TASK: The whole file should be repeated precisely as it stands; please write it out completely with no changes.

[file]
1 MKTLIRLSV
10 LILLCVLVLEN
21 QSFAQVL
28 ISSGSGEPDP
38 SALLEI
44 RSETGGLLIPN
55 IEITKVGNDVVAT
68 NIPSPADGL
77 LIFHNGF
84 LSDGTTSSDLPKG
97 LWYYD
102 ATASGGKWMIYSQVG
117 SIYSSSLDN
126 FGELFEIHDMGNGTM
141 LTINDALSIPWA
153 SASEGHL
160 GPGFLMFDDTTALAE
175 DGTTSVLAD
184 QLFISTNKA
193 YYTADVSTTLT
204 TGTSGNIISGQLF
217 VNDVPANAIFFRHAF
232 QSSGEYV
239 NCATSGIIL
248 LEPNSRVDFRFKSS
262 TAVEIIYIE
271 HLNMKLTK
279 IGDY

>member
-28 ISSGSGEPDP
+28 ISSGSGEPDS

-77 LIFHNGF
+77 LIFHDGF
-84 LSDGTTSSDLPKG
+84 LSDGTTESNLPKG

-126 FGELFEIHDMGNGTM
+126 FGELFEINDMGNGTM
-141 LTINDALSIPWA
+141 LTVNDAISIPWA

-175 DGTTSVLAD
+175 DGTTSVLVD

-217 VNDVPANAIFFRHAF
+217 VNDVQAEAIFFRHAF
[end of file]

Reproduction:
1 MKTLIRLSV
10 LILLCVLVLEN
21 QSFAQVL
28 ISSGSGEPDP
38 SALLEI
44 RSETGGLLIPN
55 IEITKVGNDVVAT
68 NIPSPADGL
77 LIFHNGF
84 LSDGTTSSDLPKG
97 LWYYD
102 ATASGGKWMIYSQVG
117 SIYSSSLDN
126 FGELFEIHDMGNGTM
141 LTINDALSIPWA
153 SASEGHL
160 GPGFLMFDDTTALAE
175 DGTTSVLAD
184 QLFISTNKA
193 YYTADVSTTLT
204 TGTSGNIISGQLF
217 VNDVPANAIFFRHAF
232 QSSGEYV
239 NCATSGIIL
248 LEPNSRVDFRFKSS
262 TAVEIIYIE
271 HLNMKLTK
279 IGDY

>member
-28 ISSGSGEPDP
+28 ISSGSGEPDS

-77 LIFHNGF
+77 LIFHDGF
-84 LSDGTTSSDLPKG
+84 LSDGTTESNLPKG

-126 FGELFEIHDMGNGTM
+126 FGELFEINDMGNGTM
-141 LTINDALSIPWA
+141 LTVNDAISIPWA

-175 DGTTSVLAD
+175 DGTTSVLVD

-217 VNDVPANAIFFRHAF
+217 VNDVQAEAIFFRHAF